Metro Detroit parents may be focusing on the post-pandemic world, but with a critical vaccine gap still remaining, we’re not there yet. Oakland Community Health Network (OCHN) estimates that fewer than 1% of individuals OCHN serves with a substance use disorder (SUD) have received the vaccine. Yet this is precisely the population that should be vaccinated, says Dana Lasenby, CEO and executive director of OCHN.
“We have to educate this community and make sure there are no barriers to them getting the vaccine,” Lasenby says, adding that there are many causes for vaccine hesitancy among those with SUD.
The vaccine is delivered by injection, and those recovering from SUD involving injected substances can sometimes experience a triggering effect for relapse, Lasenby explains. Others don’t have access to the tools needed to make vaccine appointments, a fact that many people take for granted, she says.
“Those in (residential) treatment know they are where they are for a purpose and can be afraid to leave the safety of the treatment community,” Lasenby says. Triggers and temptations make the risk of relapse very real for those recovering from SUD.
SUD is a disease that increases both the risk of contracting COVID-19 and experiencing severe illness, yet individuals don’t always recognize that their disorder puts them in a high priority group for getting the vaccine. Environmental circumstances and the physical damage from substance use mean those in the SUD community are more exposed to the virus and have fewer physical defenses against severe illness, Lasenby says.
When recovery is the highest priority, protecting against COVID-19 may not be at the top of the self-care list. “It’s another thing we take for granted. Maybe an individual works a lot, so they put off scheduling routine physicals, but imagine if you are trying to get help for an addiction and are trying to recover. You may know there is a vaccine, but you’re not in the mindset to take advantage of it now,” she says.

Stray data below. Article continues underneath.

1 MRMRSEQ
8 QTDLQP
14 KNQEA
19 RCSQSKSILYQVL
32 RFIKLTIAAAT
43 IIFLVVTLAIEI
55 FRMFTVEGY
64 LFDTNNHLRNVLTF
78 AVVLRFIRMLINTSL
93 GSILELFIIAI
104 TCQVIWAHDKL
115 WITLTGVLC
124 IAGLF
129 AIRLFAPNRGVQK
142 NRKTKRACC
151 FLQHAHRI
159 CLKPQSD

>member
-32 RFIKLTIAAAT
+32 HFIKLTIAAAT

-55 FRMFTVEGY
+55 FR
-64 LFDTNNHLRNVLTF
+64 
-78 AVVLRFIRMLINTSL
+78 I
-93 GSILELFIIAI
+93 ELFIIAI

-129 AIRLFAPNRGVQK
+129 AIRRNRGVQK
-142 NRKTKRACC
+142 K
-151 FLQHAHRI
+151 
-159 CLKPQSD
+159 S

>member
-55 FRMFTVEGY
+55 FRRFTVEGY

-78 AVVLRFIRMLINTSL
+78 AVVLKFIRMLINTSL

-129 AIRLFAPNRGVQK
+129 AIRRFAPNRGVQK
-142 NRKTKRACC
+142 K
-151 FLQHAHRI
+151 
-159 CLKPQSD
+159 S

So, OCHN is working to bring the vaccine to the people.
“Our plan, in collaboration with our community partners, is to identify those who need the vaccine and create mobile clinics in the area to educate, screen and provide the vaccine,” Lasenby says, adding that confidentiality laws create another barrier to overcome.
You can help loved ones
Check in with family, friends and neighbors with SUD, regardless of how long they have been in recovery, to make sure they know they can get vaccinated. Help them make an appointment or drive them to a walk-in vaccination site.
If they’re hesitant, talk with them about why you chose to get vaccinated. “Remind them that they are important and bring value to your life and you don’t want them to get sick, especially as they are working on their recovery,” Lasenby suggests. “The vaccine is the best tool we have now to help people from experiencing severe illness.”
By supporting loved ones through the vaccine and short-lived but common side effects, you’re positively impacting the critical public health issues of COVID-19 and SUD — and you’re standing together with the medical and behavioral health essential workforce to support families at this important time.
“Through this last year, the attention on mental health and SUD has provided opportunities to reduce stigma and put the importance of behavioral health at the forefront,” Lasenby says.
Oakland Community Health Network leads a service provider network that assists approximately 23,000 Oakland County citizens who are living with an intellectual or developmental disability, mental health challenge, or substance use disorder.
OCHN’s goal is to ensure these individuals have access to services and supports that will improve their health and quality of life. The majority of these individuals have Medicaid insurance coverage.
OCHN also manages a $300 million budget funded in part by the Michigan Department of Health and Human Services, General Fund, grants, and Oakland County.
Visit OCHN at oaklandchn.org.